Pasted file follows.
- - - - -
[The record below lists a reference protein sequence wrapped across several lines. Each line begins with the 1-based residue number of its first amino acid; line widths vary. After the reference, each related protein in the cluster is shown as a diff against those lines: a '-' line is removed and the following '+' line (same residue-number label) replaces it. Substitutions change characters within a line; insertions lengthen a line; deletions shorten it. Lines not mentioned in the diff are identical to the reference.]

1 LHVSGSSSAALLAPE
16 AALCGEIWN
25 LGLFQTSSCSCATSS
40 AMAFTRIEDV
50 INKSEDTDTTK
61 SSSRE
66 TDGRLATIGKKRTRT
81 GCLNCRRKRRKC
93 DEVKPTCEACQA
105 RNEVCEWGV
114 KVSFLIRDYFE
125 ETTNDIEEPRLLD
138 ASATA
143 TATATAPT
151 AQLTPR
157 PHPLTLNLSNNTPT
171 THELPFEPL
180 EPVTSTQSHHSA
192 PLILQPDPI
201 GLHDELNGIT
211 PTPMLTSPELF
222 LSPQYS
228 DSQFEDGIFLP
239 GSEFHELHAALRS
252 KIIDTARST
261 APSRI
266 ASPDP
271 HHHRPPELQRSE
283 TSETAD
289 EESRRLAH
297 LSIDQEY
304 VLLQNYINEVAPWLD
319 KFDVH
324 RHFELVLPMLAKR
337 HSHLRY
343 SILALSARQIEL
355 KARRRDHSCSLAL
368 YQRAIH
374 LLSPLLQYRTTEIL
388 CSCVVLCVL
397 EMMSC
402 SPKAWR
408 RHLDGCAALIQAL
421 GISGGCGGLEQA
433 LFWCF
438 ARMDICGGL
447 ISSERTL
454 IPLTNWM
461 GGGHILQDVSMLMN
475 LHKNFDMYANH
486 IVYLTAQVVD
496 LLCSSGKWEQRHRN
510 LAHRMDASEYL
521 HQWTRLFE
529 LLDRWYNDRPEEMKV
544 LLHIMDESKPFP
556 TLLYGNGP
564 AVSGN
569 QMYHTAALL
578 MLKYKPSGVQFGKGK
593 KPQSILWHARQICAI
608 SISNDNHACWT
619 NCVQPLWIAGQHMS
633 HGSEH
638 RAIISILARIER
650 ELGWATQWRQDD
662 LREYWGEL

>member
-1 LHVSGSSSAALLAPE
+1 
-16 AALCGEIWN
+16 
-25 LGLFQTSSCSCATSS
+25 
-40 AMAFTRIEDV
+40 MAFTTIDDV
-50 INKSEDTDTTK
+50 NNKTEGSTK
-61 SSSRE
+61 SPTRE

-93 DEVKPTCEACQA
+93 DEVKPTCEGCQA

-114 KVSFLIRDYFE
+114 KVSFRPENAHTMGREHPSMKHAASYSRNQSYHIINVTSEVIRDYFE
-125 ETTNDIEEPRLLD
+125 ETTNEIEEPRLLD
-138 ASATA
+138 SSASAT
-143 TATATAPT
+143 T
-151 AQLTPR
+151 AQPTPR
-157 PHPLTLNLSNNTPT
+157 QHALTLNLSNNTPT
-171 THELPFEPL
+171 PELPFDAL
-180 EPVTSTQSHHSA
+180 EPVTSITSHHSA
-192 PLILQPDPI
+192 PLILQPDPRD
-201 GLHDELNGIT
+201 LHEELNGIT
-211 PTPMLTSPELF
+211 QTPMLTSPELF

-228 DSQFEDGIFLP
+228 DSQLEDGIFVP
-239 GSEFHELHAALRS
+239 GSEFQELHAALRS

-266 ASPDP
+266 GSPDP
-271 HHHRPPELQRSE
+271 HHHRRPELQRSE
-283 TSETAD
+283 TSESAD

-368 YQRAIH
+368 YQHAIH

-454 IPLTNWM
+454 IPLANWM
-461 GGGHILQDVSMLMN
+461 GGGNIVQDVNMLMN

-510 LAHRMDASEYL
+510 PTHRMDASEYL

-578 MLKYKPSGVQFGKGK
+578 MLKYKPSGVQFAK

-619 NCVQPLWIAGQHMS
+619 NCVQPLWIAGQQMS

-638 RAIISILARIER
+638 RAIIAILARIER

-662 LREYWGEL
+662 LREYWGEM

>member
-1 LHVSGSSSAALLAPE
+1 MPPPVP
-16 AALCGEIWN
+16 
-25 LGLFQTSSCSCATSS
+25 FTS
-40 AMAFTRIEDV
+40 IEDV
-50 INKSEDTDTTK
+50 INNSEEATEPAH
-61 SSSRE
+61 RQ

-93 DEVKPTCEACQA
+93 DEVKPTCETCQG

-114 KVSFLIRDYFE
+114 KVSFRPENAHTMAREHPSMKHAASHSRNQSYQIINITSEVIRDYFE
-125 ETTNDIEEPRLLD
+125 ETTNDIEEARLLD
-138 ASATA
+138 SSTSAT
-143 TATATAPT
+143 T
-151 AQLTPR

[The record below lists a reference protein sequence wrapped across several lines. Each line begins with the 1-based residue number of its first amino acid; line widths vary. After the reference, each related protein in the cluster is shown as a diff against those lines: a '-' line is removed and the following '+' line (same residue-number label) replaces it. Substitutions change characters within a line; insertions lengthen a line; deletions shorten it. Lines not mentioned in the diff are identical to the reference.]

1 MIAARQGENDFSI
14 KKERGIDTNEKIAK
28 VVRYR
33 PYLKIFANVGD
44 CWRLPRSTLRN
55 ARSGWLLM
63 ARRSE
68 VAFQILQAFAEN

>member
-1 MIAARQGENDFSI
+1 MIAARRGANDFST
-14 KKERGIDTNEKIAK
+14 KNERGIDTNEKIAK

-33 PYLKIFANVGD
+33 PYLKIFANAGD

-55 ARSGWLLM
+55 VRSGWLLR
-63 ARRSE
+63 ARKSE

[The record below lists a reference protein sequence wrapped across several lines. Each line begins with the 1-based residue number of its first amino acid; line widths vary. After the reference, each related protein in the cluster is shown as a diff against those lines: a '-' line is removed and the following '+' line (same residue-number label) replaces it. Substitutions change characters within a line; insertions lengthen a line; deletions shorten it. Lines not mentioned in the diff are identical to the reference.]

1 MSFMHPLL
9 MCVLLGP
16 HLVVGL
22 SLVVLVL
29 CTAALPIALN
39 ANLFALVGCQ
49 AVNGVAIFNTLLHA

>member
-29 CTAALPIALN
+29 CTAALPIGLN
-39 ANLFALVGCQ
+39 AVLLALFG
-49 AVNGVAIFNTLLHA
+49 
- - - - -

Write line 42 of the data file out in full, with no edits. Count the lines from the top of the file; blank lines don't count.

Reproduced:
397 EMMSC